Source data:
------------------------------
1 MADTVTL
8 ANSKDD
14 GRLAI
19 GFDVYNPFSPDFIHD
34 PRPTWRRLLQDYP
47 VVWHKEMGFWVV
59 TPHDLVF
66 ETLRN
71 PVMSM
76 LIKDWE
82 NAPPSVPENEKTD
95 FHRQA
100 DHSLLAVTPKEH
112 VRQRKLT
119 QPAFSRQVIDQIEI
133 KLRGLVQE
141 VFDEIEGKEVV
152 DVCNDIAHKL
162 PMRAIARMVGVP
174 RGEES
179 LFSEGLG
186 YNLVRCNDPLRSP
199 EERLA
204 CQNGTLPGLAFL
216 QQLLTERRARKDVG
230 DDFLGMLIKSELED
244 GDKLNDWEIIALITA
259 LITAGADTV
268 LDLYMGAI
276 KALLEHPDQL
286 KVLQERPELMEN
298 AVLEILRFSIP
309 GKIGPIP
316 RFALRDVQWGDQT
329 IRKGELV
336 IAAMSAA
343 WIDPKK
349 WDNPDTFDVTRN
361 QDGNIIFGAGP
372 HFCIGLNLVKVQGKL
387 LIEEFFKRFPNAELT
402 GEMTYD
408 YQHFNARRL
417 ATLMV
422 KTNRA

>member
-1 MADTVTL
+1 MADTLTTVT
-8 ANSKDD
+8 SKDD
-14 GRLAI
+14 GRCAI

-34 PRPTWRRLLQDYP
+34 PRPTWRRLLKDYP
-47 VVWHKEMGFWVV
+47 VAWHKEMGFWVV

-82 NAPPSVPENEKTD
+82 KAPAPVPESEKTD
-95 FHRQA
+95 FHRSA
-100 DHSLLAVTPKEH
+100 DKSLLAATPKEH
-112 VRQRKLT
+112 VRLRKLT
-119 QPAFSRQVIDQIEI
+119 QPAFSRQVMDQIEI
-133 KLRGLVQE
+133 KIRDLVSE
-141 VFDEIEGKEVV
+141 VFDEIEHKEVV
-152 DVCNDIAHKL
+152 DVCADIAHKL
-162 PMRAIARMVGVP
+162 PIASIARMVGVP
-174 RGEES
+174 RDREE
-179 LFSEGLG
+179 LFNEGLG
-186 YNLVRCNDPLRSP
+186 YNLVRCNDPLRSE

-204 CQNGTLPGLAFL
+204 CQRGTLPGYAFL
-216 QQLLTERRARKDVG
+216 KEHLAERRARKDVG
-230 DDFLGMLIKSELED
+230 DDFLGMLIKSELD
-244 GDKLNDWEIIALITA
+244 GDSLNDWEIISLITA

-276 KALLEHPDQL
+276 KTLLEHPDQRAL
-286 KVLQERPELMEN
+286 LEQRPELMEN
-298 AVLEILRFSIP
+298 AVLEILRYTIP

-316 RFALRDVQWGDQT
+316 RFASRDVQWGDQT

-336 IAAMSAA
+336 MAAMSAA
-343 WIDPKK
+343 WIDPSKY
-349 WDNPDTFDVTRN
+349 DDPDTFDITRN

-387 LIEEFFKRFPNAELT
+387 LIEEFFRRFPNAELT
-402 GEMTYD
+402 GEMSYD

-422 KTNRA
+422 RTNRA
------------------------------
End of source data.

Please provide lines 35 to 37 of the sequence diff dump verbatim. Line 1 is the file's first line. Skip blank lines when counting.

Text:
329 IRKGELV
336 IAAMSAA
343 WIDPKK